Categories: South Africa

Labour law amendments hinder employment

Stricter labour laws will result in further job losses, according to industry experts.

Recently gazetted amendments to existing labour legislation stipulate that contract workers employed for longer than six months be given the same benefits as those permanently employed.

They also seek to regulate labour brokers more strongly. Since the amendments have not yet been finalised, it’s difficult to predict exactly what they’ll encompass, but industry experts aren’t hopeful. “Strict labour laws constrain the economy terribly,” said Ian Ollis, DA MP and spokesperson for labour. “In this economic climate, the laws should be relaxed to encourage employment and enhance the ease of doing business.”

Ollis added that although the amendments don’t seem as harsh as Cosatu wanted them to be, they’ll still “make life for employers more difficult.” Anton Rabe, chairperson of Agri SA’s labour committee, said farmers aren’t alone in feeling stricter labour laws hamper employment, pointing out that minister in the presidency Trevor Manuel and finance minister Pravin Gordhan also previously said labour laws need to be relaxed in order to create more jobs.

But the fact that government is going ahead with the amendments points to “politicking” and the fact that business isn’t as high a priority as it should be, added Rabie. Ollis warned that implementing the laws will be expensive and small businesses will find it especially difficult to absorb the extra costs.

Dr Theo de Jager, farmer and deputy president of Agri SA, said that because government has made it very difficult to employ people and let them go if there’s a problem, farmers have found ways to make do with minimal labour through mechanisation. “I’ve stopped planting certain crops on my farm because they’re too labour intensive. I also stopped the last pick of my litchi trees because the labour costs more than the fruit is worth,” he explained.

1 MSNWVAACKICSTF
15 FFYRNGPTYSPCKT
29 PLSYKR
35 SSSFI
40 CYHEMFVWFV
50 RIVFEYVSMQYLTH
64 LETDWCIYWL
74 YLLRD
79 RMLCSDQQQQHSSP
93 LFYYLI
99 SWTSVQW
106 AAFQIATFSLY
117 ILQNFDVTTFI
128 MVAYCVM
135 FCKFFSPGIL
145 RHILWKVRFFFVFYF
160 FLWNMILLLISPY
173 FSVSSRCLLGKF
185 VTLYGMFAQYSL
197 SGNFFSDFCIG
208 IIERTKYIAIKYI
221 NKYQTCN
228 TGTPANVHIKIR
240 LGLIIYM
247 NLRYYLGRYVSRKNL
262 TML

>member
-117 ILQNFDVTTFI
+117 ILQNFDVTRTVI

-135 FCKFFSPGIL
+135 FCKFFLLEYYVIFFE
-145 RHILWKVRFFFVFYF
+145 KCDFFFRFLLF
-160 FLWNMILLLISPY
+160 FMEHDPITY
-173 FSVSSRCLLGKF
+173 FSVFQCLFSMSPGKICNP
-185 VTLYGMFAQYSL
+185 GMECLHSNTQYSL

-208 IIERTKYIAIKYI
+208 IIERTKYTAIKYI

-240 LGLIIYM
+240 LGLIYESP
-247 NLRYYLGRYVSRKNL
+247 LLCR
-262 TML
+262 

Dr De Jager added that if farmers were given the right to fire an employee, in excess of 300 000 jobs could be created within the agricultural sector.

Recent Posts

Leafroll virus in vines can be beaten – here’s how

Leafroll virus is a serious threat to South Africa’s viticulture industry: it shortens the lifespan of vineyards and has a…

2 days ago

Farmers welcome sharp decline in fuel prices

The large drop in the diesel price that can be expected for December, as announced by the Automobile Association (AA)…

3 days ago

A healthy profit from pasture-raised eggs

As a technician specialising in the installation and repair of gates, Rico Vergotine had little reason to be interested in…

3 days ago

Israeli-inspired chickpea burgers

Veganism is a growing global trend, and many of us will serve dinner or lunch to a vegan guest at…

3 days ago

EkoNiva producing more than 1 300t of milk a day!

EkoNiva-APK is a leading milk producer in Russia and Europe. Sophisticated technology and facilities are largely behind its success.

4 days ago

Agri leaders respond to recommendation to amend Constitution

The Joint Constitutional Review Committee has adopted a resolution that Section 25 of the Constitution must be amended to allow…

4 days ago

This website uses cookies.